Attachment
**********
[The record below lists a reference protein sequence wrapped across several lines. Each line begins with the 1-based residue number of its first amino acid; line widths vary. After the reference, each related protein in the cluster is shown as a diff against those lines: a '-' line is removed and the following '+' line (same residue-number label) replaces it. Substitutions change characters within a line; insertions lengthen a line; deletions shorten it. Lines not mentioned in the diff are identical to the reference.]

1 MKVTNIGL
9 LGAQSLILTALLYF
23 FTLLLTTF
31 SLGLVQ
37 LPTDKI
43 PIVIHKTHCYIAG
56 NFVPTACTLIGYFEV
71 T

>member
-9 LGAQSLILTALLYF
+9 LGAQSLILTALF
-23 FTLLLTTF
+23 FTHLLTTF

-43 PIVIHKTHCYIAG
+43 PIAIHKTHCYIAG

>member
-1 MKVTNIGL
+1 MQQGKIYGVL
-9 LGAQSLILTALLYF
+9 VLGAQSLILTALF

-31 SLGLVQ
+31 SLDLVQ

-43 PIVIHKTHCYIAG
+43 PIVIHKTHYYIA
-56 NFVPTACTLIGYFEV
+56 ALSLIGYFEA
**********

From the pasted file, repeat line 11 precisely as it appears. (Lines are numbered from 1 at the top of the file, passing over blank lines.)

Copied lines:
-9 LGAQSLILTALLYF